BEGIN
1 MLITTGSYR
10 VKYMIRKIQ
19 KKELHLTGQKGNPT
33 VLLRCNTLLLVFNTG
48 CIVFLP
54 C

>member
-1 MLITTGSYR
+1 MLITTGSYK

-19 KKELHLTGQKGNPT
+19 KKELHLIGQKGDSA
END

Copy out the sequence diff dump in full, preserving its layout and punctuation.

1 MLITTGSYR
10 VKYMIRKIQ
19 KKELHLTGQKGNPT
33 VLLRCNTLLLVFNTG
48 CIVFLP
54 C

>member
-1 MLITTGSYR
+1 MLITTGSYK

-19 KKELHLTGQKGNPT
+19 KKELHLIGQKGDSA